Aboriginal Symbols of Rain River Water
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Indigenous Symbols, Iconography and Imagery
- Aboriginal Symbols
- Man Woman Child
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- Rain & Water
Aboriginal artists often create paintings about their ‘Country’, as a landscape work, or sharing a dreaming story. Many paintings are about rain and water, depicted in the many forms and associated with landmark features including rockholes, rivers and lakes. Some of the artwork are intimately connected to the dreamtime stories of particular aboriginal tribes and families.
This painting by Trephina Sultan Thanguwa talks about how her people would follow the creeks and waterholes to find water.
In the following delightful work by Linda Syddick Napaltjarri, who is also known as Tjunkiya Wukula Napaltjarri, she depicts Rain-making at Walakurritja (from the Tingari Dreaming). The place is Lake Mackay in the Gibson Desert of the ‘Western Desert’ region where she was born. Lake Mackay is a large salt lake which straddles the Western Australian and Northern Territory border. In this work are the emu and kangaroo ancestral spirits. One of the ancestral spirits pierced the cloud (above) with his spear, making rain to fall. The rockhole below, fills up with water, and it has contained water ever since. You can see the emu-men and kangaroo-men leaping about happily, after drinking the water.
The aboriginal artist often use symbols in their paintings to tell the story of water. Many of the symbols for water, waterholes, rain etc are similar across Australia. Sometimes the same symbol may have different meanings depending on the painting story as a whole.
Different aboriginal artists have their own ways of depicting water ways and rain.
As with rain, symbols can vary between aboriginal artists. Some also use rockholes and waterholes interchangeably, with some depicting dry rockholes and those with water.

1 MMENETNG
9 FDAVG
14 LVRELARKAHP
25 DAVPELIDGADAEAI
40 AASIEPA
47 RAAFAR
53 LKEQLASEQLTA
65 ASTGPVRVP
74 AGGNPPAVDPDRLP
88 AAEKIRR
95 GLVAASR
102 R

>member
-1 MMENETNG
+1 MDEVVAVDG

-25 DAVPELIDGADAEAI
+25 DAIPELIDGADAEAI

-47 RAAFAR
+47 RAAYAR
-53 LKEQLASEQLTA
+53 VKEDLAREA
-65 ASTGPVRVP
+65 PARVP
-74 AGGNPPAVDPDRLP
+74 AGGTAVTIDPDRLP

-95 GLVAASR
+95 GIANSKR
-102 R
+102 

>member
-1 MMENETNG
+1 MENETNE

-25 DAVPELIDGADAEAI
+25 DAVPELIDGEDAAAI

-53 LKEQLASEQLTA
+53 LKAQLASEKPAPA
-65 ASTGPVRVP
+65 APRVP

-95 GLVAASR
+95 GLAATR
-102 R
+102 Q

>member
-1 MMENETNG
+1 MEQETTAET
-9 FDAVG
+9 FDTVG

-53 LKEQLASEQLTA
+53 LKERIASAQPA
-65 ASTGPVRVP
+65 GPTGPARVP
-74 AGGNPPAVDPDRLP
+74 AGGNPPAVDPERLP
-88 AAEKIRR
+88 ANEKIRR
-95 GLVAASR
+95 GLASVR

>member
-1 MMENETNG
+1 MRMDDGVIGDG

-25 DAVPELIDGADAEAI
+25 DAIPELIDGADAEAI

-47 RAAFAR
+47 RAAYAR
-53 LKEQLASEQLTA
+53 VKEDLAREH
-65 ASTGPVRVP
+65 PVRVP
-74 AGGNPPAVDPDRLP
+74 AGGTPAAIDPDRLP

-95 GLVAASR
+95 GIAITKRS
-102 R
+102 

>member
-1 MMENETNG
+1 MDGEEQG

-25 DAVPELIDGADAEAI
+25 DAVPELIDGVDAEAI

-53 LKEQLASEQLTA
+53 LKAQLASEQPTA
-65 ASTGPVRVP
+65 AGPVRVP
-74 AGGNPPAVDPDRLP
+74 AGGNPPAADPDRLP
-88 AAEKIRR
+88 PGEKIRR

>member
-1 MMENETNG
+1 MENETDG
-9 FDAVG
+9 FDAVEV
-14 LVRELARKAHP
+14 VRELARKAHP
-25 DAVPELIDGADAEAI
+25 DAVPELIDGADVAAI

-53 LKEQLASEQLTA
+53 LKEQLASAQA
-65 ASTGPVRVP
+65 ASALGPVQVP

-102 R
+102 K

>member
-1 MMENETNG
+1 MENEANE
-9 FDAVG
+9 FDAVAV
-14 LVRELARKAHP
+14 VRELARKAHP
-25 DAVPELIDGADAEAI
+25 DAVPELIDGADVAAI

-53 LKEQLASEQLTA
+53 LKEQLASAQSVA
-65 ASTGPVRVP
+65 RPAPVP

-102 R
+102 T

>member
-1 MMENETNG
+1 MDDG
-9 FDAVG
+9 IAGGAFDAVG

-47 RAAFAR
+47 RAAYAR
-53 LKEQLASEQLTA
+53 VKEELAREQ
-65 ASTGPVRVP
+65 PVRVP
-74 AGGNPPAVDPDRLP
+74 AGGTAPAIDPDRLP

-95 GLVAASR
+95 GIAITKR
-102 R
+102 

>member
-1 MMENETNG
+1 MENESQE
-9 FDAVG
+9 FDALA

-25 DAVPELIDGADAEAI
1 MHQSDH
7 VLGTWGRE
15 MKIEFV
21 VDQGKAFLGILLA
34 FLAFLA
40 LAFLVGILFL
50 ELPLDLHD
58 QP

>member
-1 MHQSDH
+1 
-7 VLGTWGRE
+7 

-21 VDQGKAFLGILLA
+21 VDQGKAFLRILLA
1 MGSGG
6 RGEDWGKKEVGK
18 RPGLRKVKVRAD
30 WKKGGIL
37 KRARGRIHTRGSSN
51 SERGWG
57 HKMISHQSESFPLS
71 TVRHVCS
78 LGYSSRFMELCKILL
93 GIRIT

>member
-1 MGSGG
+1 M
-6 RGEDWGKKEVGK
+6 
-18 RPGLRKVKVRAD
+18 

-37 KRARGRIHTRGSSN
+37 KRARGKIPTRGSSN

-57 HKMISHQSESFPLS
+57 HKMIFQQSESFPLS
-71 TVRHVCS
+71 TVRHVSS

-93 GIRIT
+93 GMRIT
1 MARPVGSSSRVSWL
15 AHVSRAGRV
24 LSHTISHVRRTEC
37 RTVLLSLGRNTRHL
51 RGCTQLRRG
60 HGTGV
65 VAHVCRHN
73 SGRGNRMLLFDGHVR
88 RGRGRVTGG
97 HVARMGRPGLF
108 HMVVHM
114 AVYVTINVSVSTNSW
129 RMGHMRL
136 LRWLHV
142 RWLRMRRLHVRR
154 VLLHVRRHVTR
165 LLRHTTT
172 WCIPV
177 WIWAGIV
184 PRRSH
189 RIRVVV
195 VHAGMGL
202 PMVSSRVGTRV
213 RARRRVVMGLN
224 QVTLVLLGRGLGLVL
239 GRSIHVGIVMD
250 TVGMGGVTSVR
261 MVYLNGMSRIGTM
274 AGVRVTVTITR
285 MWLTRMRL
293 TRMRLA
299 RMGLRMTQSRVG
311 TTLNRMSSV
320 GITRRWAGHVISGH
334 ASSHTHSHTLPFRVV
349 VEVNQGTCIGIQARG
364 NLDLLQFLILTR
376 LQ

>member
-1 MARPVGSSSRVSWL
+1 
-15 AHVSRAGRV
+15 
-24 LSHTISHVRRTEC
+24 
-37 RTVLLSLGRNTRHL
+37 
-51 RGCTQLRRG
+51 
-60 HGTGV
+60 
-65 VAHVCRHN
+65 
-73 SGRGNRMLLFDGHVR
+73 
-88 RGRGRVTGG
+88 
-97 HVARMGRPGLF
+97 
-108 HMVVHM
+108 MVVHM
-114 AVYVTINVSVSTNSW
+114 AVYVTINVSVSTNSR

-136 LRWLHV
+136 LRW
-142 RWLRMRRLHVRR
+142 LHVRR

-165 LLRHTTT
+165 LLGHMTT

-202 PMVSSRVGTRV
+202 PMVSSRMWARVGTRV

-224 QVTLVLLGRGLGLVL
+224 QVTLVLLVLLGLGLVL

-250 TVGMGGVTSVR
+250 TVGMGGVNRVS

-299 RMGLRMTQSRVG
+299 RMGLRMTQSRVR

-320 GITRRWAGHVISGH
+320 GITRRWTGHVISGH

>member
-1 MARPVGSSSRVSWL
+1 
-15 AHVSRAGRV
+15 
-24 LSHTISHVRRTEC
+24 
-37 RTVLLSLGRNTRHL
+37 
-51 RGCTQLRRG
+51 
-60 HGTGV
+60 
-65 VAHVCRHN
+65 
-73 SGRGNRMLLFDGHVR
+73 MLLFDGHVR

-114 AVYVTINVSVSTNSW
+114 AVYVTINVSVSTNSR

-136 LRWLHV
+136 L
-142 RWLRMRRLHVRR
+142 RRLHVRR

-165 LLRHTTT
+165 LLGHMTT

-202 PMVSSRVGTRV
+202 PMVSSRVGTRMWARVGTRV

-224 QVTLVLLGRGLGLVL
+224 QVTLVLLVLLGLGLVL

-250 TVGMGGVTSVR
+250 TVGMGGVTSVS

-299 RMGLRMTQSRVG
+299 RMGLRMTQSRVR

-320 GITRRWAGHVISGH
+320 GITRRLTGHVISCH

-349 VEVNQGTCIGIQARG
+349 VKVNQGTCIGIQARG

In this Water Symbol on Cave Wall diptych painting by Trephine Sultan Thanguwa, we are presented with the symbol that represent waters, which are painted on a cave wall. This was to alert travellers, so that they knew water was around.
For large parts of Australia, especially in Central Australia, water is a potent symbol, often represented as symbols in iconography style, sometimes painted as part of or the entire landscape, or painted on the canvas as part of a larger story.
This painting by Trephina Sultan Thanguwa is titled Kapi (Rain). This heavy downpour is draw from the same stylistic expression that Trephina uses for her renowned works titled Tjanpi Kampanyi (Burning Grass).
In the following work by Trephina Sultan Thanguwa, Kapi-Nguru translate to meaning from water. Here she depicts how rain creates the form of the rivers as they flow across the landscape. The use of black, white and grey alludes to the fact that you may see and feel the water, when in fact the water has gone. Although as many aboriginal people are aware, water is there if you know where to look.
In this painting by Rex Sultan-Jabangardi, from Tribe Kayteye of Barrow Creek in the Northern Territory, he represents his dreaming passed down from his mother’s father and forefathers. When in drought times they would chant Sacred Rain Songs, asking the spirits to send the rains with sacred rain stones.